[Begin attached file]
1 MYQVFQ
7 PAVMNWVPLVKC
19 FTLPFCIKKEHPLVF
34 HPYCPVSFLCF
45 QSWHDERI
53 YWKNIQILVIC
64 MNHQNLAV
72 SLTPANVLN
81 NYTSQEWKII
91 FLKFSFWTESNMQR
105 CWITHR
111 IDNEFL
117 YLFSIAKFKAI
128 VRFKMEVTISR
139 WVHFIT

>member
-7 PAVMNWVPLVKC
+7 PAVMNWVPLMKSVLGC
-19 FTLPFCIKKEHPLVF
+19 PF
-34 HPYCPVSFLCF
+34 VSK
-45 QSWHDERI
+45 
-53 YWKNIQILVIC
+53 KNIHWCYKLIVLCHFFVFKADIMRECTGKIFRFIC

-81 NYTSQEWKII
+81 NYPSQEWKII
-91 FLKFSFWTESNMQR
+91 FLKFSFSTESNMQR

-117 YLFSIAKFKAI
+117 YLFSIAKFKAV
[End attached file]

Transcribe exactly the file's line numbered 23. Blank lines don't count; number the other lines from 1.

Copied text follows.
-45 QSWHDERI